Department of Energy Argonne National Laboratory Office of Science NEWTON's Homepage NEWTON's Homepage
NEWTON, Ask A Scientist!
NEWTON Home Page NEWTON Teachers Visit Our Archives Ask A Question How To Ask A Question Question of the Week Our Expert Scientists Volunteer at NEWTON! Frequently Asked Questions Referencing NEWTON About NEWTON About Ask A Scientist Education At Argonne Living Things
Name: Carmen
Status: student
Grade: K-3
Location: WA
Country: N/A
Date: 5/4/2005

What is a living organism?

My guess the ability to undergo life processes, growth. It takes in some thing that converts to material to sustain. With that, I looked up the definition.

1. An individual form of life, such as a plant, animal, bacterium, protist, or fungus; a body made up of organs, organelles, or other parts that work together to carry on the various processes of life. Reading the definition, I'll drop my growth comment. See, I was interested in ,"What's a rock?" The small rock can't just be pieces if bigger rocks. I might be wrong, but I felt a rock can accumulate layers, the atmosphere, or surroundings, tack on. So, it could seem that rocks grow, but that won't be sustain processes hence while appearing to grow, wouldn't be an organism.

J. Przewoznik

This is an excellent may seem simple but after being a biologist for 30 years I am still not sure. Philosophers (thinkers of great thoughts) have had a hard time with this question too. The problem is that whatever you might say about something "living" you can probably imagine a "machine" someday being able to do... if they can't already. There is a book by a scientist called "I Robot" that Hollywood made into a movie (kind of...not as good as the book) that imagines different robots that each have a certain thing we think only we humans can the ability to love, or cry or lie...its an interesting book. What makes a living thing different from non-living and what makes a human a human...keep on thinking about it! If you figure it out e-mail me. I want to know.


This is one of my favorite questions. In fact, scientists don't entirely agree on the answer. It is generally agreed that all living things have a few features in common: they all respond to their environments, they all grow and develop, they all use energy, they all can reproduce, they all maintain a steady chemical balance inside themselves (homeostasis), they are all composed of cells, and all populations of organisms evolve over time.

There are a few examples of things that are difficult to classify as living or non-living. Viruses, for example, have some features of living things (reproduction, evolution, energy use) but they lack other features (cells, homeostasis). Some people who study viruses do consider them to be alive, but most do not.

Or take the example of a chicken egg that has just been laid. Let's say there are no roosters around. Clearly, the egg will not develop into a chick, and we should probably consider it to be non-living. But it is, essentially, a cell from a living chicken and it clearly began as a living cell and it still has all the biochemistry of a living cell. So at what point did it "cross the line" from a living cell to a non-living one? It's very difficult to come up with a completely satisfactory answer.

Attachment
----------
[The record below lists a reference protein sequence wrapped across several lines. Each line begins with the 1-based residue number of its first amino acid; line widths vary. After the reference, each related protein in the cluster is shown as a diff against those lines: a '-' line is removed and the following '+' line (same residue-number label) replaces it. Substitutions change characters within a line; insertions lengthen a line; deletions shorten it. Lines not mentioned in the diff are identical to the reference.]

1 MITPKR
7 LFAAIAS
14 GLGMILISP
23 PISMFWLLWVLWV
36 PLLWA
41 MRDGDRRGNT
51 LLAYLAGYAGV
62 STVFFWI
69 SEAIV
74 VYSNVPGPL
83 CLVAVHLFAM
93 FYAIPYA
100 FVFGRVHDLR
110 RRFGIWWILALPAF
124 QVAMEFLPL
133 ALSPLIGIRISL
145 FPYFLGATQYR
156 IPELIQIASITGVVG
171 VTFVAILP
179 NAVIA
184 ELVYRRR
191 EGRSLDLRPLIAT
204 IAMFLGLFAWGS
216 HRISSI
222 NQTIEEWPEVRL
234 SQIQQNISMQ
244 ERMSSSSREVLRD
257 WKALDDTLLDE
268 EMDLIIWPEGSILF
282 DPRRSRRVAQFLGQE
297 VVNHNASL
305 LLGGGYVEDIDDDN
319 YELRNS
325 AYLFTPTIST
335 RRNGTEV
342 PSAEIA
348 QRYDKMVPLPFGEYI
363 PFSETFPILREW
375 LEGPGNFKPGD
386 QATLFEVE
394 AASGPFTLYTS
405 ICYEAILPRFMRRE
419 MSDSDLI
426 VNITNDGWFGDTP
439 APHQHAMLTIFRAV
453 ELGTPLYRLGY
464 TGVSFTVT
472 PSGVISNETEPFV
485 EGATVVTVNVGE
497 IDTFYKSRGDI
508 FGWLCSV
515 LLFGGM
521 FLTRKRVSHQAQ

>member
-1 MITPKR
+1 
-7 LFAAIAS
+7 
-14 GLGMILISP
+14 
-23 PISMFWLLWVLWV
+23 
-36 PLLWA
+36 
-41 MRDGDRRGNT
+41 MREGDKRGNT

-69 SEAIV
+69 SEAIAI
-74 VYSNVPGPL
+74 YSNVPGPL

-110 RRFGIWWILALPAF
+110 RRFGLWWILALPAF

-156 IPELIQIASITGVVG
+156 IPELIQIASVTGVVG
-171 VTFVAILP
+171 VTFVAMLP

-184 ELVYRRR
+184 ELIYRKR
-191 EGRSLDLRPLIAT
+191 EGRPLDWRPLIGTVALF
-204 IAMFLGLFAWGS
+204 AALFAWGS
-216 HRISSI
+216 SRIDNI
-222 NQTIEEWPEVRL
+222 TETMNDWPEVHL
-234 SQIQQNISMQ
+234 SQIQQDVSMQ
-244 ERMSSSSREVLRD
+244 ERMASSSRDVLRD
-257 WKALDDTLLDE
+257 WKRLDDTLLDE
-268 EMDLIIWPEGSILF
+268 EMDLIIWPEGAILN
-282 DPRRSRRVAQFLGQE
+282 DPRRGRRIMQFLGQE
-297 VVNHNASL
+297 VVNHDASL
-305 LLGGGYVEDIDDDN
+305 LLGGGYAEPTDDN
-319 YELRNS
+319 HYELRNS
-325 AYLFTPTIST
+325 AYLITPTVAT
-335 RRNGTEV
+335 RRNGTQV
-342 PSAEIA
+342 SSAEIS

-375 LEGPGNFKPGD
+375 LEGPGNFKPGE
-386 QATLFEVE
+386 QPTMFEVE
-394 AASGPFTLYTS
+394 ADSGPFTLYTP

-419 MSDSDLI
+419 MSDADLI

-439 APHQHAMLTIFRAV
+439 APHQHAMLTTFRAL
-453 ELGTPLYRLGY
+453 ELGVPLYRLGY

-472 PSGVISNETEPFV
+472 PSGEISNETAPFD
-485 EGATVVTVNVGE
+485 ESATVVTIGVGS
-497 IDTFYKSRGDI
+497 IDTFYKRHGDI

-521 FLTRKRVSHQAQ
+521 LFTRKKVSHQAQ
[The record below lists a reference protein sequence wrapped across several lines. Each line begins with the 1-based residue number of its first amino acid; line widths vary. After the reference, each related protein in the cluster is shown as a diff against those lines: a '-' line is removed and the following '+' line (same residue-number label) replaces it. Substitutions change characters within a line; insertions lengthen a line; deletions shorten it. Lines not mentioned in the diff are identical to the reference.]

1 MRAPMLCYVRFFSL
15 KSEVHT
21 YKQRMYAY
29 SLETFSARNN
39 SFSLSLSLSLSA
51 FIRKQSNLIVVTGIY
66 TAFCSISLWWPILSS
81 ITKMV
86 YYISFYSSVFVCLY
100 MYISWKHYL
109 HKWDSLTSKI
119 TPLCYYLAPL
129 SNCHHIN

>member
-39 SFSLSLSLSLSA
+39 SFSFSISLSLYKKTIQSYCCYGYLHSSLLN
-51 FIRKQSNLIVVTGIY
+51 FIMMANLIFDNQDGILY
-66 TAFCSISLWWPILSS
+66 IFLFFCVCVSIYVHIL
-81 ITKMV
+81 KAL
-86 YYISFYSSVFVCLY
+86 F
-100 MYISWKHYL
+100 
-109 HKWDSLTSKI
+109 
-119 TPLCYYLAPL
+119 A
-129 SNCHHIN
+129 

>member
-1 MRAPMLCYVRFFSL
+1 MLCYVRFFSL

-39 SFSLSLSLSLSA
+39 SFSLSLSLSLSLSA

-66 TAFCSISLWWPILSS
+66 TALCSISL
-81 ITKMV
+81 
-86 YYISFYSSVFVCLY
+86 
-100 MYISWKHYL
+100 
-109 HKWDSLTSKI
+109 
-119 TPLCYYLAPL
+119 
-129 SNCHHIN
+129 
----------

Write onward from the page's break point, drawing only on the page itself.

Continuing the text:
Hi Carmen-

You probably already know what living organisms are like. All the world's animal, plants, and germs are living organisms.

They move around, eat some kind of food, grow bigger, make new ones of their own kind, and they do smart things to survive when the world around them changes a little. Smarter than a rock, anyway.

In a year or two your school will probably teach you the "rules" for being a living organism. Most of them are listed in the paragraph above.

The world has a few in-between things which we can't decide for sure whether to call them "living" or not. Virus-germs multiply, but they never grow bigger. they are either built to their full (very tiny) size, or they aren't working viruses yet. And they can't do it without "taking over" the guts of a bigger, fancier organism. Most scientists think of them as the smallest possible living organism. Crystals (like sugar crystals) grow bigger, but they don't do anything smart. If you break one into pieces you have many new crystals to grow bigger. But we don't think of crystals as being alive at all. We think of them as rocks, which nature is accidentally building more of.

Personally, I think smart, complicated, goal-oriented behavior is the real definition of life. Living things "try" to do something. Usually they try to survive.

Hope that explains it for you...

Jim Swenson

A living organism is made up of cells. That is the only thing required in order for you to be able to call it alive. Cells are to small to see. Every part of our body is made of cells. Plants are made of cells. The difference is some cells look different from other cells and they have different "jobs" to do to keep the organism alive.

Grace Field

Click here to return to the General Topics Archives

NEWTON is an electronic community for Science, Math, and Computer Science K-12 Educators, sponsored and operated by Argonne National Laboratory's Educational Programs, Andrew Skipor, Ph.D., Head of Educational Programs.

For assistance with NEWTON contact a System Operator (, or at Argonne's Educational Programs

Educational Programs
Building 360
9700 S. Cass Ave.
Argonne, Illinois
60439-4845, USA
Update: June 2012
Weclome To Newton

Argonne National Laboratory